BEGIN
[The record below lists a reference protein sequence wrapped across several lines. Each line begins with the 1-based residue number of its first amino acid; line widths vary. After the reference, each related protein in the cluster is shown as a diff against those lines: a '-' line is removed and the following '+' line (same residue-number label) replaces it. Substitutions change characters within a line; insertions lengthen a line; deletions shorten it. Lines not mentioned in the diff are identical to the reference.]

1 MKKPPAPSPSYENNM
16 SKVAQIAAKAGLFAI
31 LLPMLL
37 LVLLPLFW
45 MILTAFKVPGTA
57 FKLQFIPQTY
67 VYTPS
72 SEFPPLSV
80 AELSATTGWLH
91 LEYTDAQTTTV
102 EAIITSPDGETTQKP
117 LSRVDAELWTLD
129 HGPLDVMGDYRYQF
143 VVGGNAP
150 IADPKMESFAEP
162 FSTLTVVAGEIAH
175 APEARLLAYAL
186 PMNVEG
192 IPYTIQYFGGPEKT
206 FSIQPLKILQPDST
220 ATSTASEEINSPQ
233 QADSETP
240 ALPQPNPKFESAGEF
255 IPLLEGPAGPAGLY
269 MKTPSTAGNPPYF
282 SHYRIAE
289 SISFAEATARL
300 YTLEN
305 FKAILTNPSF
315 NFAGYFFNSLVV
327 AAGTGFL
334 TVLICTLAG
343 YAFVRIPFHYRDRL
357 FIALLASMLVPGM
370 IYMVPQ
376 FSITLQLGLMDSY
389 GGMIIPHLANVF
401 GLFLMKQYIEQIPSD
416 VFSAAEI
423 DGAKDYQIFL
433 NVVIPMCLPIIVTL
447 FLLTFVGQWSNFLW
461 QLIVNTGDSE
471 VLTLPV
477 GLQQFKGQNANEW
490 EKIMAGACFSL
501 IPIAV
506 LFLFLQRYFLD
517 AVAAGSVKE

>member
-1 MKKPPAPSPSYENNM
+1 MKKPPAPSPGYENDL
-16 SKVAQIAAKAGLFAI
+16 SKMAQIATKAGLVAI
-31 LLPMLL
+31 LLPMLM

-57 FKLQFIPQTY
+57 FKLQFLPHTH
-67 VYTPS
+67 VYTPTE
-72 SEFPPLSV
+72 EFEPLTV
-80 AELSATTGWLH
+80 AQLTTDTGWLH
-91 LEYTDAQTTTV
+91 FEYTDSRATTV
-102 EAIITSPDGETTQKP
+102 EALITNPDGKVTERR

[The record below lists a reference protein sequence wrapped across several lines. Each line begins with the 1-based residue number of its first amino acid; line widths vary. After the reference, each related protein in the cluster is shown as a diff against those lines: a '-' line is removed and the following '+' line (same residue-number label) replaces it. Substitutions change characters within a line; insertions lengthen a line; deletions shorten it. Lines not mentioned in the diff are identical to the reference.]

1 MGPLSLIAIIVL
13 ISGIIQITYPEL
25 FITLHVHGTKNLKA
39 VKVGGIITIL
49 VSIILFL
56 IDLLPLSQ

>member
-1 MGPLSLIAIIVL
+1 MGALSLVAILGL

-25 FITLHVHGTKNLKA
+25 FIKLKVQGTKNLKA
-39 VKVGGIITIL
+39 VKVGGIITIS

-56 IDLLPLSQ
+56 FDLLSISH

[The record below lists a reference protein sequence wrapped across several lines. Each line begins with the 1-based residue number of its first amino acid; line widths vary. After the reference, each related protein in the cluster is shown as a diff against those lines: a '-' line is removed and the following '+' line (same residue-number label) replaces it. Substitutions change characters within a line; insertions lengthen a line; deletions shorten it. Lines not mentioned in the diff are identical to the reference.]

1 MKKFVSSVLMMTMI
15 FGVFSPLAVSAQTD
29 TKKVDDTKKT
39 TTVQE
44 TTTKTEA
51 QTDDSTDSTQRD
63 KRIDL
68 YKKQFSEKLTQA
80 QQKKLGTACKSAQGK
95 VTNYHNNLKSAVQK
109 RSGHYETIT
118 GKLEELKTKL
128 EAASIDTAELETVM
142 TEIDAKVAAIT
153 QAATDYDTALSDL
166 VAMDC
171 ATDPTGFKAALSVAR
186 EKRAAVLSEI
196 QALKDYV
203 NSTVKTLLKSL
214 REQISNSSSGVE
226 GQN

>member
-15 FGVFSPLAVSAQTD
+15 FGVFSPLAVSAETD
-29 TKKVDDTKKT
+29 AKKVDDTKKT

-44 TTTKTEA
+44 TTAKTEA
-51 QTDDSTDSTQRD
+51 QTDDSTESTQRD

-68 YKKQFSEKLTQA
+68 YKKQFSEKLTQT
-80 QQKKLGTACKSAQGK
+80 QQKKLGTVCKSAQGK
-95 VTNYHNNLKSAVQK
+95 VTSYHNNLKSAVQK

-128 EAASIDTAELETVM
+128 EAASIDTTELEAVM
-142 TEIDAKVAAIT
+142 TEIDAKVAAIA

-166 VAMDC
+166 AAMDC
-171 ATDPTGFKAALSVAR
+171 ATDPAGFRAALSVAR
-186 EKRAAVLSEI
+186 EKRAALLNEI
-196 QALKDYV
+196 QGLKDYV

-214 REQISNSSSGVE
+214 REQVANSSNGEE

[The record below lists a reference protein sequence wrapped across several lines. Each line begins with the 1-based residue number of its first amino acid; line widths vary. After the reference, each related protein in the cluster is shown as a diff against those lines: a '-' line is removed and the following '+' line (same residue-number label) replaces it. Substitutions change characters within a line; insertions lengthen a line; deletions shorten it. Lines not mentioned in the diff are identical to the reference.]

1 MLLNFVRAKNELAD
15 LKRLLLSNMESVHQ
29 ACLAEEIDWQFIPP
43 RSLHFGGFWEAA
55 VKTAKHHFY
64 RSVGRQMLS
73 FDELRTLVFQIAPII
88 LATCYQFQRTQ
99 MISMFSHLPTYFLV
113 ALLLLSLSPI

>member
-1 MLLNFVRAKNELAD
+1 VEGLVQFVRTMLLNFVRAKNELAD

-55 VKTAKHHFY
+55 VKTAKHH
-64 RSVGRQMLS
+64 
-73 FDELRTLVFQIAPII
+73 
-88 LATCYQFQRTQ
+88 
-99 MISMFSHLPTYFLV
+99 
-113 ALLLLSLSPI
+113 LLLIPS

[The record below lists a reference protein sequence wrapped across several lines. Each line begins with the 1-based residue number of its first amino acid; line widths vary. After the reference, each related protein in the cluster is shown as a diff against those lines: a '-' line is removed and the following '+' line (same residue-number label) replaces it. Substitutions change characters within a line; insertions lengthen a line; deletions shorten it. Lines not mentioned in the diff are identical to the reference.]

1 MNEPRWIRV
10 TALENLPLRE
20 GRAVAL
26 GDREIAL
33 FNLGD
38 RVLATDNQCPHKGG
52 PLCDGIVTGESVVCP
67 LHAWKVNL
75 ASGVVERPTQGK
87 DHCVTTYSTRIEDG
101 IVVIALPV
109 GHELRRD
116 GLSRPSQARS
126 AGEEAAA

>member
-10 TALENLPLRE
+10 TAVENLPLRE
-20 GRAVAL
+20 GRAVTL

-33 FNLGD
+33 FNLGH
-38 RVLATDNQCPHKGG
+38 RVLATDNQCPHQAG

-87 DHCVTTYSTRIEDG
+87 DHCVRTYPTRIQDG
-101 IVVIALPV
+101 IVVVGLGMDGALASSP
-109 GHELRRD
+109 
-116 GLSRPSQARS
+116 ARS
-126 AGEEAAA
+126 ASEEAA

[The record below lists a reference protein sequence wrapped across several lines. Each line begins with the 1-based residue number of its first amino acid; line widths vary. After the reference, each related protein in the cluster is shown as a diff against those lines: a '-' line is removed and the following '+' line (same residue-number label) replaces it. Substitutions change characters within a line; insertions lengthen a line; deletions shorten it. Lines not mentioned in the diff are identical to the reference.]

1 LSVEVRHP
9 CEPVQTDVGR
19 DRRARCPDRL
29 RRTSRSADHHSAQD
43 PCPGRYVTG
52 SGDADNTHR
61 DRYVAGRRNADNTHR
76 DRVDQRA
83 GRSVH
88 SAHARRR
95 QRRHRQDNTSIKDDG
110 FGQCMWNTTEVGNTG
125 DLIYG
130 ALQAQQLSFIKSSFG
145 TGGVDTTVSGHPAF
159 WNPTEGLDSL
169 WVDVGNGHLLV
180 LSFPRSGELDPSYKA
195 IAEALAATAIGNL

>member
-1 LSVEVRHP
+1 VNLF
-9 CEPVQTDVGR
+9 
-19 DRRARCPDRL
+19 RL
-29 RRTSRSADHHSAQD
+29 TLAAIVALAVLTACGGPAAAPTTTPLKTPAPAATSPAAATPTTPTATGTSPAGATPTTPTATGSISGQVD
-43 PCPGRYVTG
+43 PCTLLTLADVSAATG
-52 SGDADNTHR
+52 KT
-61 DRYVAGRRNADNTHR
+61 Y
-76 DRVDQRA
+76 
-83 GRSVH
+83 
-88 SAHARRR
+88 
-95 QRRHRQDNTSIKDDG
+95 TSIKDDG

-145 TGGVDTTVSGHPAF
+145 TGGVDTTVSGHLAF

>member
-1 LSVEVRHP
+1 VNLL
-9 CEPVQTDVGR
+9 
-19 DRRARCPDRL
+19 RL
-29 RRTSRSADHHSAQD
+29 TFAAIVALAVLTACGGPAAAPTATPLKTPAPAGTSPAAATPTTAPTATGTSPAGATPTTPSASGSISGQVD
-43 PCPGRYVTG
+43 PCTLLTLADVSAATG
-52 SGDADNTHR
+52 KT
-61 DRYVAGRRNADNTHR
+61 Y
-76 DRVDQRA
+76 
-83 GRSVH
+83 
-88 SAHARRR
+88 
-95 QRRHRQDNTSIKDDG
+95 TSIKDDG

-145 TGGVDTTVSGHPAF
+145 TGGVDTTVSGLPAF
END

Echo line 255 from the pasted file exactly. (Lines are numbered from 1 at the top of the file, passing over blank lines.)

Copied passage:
+52 KT